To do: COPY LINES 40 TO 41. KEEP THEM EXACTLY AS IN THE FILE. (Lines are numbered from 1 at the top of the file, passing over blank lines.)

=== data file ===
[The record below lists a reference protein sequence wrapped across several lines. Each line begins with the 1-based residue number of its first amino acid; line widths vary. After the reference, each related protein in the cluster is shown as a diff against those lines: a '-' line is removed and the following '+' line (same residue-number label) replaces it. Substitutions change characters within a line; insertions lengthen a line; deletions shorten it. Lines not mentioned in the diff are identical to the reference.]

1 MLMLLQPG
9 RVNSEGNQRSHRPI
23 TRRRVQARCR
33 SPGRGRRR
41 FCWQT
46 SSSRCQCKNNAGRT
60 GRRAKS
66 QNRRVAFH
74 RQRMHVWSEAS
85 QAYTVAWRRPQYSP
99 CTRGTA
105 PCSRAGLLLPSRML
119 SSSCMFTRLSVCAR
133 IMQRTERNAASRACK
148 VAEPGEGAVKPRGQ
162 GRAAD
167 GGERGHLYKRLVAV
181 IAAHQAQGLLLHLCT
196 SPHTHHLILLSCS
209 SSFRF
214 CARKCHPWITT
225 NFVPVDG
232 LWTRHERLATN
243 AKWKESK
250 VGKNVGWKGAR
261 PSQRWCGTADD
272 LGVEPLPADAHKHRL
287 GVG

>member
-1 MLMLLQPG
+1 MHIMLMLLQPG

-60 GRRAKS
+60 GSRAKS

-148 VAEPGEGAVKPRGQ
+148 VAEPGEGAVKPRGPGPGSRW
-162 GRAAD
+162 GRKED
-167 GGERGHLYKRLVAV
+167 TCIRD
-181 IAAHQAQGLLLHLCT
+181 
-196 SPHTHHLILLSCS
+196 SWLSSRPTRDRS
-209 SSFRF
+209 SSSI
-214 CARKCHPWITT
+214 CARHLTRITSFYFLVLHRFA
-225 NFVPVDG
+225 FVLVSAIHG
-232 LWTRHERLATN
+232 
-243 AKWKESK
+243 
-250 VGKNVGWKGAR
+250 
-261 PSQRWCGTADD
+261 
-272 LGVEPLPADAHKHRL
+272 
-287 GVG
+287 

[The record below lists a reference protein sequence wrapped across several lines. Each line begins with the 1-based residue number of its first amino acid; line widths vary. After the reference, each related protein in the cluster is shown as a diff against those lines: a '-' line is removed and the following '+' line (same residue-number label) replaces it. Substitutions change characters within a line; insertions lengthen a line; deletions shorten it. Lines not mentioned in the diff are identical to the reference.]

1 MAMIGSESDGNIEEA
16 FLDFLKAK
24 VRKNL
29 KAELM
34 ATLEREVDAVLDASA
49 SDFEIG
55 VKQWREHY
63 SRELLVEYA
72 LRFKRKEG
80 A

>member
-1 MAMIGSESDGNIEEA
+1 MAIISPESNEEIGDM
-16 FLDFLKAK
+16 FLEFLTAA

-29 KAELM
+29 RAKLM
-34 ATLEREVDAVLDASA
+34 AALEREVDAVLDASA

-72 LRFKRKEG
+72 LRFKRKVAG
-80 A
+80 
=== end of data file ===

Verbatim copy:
+167 TCIRD
-181 IAAHQAQGLLLHLCT